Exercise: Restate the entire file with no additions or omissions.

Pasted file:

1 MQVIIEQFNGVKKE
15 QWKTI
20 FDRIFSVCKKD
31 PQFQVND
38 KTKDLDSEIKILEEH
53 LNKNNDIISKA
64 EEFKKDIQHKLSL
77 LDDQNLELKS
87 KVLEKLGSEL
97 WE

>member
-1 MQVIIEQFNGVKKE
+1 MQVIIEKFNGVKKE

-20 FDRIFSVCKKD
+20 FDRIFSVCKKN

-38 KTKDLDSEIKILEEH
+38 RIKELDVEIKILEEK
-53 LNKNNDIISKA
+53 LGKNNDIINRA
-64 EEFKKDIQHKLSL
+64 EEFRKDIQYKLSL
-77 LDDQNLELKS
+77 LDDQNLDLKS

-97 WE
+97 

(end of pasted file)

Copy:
1 MQVIIEQFNGVKKE
15 QWKTI
20 FDRIFSVCKKD
31 PQFQVND
38 KTKDLDSEIKILEEH
53 LNKNNDIISKA
64 EEFKKDIQHKLSL
77 LDDQNLELKS
87 KVLEKLGSEL
97 WE

>member
-1 MQVIIEQFNGVKKE
+1 MQVIIEKFNGVKKE

-20 FDRIFSVCKKD
+20 FDRIFSVCKKN

-38 KTKDLDSEIKILEEH
+38 RIKELDVEIKILEEK
-53 LNKNNDIISKA
+53 LGKNNDIINRA
-64 EEFKKDIQHKLSL
+64 EEFRKDIQYKLSL
-77 LDDQNLELKS
+77 LDDQNLDLKS

-97 WE
+97 